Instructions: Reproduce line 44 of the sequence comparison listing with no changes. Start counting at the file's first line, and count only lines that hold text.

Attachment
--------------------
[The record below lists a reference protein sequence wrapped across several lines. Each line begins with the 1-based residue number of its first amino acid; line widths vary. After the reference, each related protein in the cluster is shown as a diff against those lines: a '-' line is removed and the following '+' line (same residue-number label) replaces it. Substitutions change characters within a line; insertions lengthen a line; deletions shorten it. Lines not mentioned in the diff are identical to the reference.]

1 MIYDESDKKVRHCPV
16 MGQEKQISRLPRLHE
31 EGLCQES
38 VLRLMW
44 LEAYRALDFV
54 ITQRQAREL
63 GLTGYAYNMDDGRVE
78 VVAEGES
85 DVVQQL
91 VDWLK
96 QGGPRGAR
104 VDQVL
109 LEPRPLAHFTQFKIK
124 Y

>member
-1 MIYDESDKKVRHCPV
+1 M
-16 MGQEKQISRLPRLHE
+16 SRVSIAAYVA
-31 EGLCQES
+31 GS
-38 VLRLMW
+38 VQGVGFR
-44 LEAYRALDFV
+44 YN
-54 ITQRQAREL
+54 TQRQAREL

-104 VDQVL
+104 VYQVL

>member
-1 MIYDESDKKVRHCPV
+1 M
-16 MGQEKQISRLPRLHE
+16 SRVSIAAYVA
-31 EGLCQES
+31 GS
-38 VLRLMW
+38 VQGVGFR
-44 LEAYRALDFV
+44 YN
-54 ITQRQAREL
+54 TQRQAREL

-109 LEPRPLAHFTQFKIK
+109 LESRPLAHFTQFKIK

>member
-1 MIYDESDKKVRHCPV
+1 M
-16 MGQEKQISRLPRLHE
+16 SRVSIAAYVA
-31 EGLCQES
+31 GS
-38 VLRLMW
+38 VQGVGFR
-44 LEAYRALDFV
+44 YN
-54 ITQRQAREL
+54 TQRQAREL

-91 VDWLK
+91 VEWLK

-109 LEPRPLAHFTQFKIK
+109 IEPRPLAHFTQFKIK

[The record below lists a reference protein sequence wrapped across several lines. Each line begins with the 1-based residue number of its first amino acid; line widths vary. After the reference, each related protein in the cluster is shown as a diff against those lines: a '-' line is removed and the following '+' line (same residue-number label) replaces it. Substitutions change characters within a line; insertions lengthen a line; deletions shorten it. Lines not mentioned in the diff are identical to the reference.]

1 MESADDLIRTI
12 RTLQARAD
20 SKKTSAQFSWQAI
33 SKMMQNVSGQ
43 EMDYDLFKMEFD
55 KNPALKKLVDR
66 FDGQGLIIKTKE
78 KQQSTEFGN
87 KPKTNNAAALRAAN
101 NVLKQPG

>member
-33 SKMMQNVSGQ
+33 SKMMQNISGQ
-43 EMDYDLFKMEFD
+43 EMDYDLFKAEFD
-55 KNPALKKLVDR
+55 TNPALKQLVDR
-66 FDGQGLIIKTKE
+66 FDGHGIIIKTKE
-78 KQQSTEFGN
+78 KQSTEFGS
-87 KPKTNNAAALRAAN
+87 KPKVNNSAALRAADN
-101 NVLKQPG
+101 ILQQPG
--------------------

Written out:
-109 LEPRPLAHFTQFKIK